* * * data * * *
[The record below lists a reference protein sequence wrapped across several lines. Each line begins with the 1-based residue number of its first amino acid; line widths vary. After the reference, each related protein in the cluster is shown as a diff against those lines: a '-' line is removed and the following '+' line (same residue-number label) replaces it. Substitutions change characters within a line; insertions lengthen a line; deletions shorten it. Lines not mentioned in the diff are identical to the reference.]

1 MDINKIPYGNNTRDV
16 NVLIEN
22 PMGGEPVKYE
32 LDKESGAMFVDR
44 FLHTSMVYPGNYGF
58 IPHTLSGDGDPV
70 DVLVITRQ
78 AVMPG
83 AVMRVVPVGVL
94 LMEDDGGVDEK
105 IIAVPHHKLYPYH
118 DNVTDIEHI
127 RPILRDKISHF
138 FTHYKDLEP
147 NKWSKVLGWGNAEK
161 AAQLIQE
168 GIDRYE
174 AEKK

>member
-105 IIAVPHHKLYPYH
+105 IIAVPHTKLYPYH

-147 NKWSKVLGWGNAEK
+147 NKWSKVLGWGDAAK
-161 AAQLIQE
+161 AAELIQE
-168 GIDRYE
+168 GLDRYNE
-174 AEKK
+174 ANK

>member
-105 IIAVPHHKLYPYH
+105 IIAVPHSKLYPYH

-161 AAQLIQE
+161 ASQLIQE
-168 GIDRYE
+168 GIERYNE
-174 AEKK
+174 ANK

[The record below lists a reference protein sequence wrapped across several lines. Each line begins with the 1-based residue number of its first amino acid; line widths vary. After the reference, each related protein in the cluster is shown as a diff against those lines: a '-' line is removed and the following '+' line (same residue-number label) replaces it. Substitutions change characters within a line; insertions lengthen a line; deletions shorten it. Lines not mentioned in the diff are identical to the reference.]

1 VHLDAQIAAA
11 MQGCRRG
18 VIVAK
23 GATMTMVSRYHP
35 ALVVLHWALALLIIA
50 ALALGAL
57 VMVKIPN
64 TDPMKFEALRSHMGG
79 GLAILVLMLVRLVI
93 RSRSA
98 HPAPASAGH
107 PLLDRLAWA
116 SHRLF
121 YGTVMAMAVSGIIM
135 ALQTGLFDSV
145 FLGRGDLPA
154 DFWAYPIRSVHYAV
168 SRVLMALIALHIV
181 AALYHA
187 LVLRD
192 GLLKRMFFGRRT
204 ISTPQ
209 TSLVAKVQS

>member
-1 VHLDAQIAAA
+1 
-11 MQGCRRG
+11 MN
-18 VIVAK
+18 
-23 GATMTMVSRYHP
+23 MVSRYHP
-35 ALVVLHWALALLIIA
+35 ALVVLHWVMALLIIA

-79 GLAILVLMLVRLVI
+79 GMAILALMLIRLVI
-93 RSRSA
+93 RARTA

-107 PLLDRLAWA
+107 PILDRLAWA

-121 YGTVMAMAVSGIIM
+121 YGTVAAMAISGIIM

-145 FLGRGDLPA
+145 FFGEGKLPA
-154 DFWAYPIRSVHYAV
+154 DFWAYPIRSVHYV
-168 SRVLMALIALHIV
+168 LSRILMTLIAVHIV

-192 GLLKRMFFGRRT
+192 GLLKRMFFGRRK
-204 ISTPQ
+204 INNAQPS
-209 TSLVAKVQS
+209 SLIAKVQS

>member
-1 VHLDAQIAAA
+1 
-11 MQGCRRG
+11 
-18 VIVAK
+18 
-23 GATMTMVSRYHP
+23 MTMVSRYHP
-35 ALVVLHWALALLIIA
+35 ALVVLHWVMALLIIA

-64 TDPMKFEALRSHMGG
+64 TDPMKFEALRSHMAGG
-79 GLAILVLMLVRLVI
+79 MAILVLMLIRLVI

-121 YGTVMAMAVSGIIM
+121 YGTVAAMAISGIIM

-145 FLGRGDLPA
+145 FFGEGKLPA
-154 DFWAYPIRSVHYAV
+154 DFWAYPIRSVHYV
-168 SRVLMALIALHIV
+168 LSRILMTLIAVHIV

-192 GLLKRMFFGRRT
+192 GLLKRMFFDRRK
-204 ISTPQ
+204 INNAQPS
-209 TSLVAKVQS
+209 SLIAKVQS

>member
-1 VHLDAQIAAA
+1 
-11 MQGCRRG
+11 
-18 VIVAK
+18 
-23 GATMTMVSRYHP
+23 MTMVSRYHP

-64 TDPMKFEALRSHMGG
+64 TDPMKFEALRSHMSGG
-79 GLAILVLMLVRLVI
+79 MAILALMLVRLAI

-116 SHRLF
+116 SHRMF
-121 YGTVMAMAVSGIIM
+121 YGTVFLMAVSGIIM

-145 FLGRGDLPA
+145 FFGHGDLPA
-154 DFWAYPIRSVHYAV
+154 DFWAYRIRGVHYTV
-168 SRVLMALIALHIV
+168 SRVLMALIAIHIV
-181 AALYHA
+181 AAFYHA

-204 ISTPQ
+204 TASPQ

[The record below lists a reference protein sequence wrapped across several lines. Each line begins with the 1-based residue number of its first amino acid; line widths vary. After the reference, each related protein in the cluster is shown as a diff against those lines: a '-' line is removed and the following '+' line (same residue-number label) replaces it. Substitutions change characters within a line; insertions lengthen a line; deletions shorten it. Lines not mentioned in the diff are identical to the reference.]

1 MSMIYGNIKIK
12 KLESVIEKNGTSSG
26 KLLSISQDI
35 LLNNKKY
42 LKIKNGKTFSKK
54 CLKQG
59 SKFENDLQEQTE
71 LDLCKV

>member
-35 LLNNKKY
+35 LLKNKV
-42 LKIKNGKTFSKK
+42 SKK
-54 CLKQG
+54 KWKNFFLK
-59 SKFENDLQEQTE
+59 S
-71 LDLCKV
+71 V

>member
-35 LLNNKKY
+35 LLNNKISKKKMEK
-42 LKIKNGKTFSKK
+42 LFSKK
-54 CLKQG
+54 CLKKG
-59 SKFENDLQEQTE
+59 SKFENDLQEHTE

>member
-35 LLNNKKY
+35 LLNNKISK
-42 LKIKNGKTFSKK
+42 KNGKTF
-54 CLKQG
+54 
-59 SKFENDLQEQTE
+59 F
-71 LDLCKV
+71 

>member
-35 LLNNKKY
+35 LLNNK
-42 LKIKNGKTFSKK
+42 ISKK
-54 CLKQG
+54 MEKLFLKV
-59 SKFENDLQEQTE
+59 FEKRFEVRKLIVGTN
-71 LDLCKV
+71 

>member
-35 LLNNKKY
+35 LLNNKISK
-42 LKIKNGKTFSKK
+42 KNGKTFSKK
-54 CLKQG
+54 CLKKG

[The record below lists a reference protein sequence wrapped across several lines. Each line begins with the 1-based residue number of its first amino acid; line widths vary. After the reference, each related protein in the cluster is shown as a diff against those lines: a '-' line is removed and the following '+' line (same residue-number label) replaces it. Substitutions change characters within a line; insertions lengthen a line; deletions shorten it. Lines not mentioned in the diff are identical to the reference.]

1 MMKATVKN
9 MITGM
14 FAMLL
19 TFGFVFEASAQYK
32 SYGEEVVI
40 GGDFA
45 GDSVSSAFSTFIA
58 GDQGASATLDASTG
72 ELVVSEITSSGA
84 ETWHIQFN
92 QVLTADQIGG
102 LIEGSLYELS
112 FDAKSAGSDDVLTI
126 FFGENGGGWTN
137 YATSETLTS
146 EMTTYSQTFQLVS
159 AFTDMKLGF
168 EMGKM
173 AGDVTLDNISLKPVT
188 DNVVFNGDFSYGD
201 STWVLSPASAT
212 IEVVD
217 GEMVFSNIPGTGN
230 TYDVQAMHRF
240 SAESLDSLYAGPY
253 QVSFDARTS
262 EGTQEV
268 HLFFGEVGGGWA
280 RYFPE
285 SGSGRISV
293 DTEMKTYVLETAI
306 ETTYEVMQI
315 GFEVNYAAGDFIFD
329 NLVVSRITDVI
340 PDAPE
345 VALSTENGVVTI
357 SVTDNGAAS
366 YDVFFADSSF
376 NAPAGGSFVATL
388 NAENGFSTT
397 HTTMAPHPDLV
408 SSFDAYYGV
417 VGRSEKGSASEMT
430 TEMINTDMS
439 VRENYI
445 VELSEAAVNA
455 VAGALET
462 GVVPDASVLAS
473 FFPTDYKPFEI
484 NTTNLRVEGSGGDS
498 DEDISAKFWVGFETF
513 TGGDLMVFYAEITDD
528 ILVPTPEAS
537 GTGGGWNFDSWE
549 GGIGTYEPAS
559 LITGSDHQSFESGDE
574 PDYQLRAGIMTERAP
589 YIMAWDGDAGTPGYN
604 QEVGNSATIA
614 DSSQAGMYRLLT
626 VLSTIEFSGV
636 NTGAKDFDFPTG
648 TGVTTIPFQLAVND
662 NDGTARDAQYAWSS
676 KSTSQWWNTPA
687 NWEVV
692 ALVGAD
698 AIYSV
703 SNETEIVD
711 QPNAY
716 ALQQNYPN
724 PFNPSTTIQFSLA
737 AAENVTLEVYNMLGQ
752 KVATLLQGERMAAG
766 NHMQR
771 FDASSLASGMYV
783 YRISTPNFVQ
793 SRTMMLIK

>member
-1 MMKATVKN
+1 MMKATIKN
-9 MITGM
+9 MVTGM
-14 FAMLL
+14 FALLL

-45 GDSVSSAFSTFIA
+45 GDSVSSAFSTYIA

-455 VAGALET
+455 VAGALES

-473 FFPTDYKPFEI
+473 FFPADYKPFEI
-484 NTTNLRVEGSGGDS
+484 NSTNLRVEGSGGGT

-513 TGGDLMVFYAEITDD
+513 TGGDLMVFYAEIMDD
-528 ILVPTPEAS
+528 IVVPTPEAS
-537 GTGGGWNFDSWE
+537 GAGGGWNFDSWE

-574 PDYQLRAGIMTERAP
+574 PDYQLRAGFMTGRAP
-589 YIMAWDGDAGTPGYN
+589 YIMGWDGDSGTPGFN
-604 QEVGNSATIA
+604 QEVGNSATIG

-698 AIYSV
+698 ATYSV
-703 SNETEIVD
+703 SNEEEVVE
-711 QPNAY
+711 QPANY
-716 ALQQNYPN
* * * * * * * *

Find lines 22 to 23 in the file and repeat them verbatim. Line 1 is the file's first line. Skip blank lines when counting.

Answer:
+105 IIAVPHTKLYPYH

-147 NKWSKVLGWGNAEK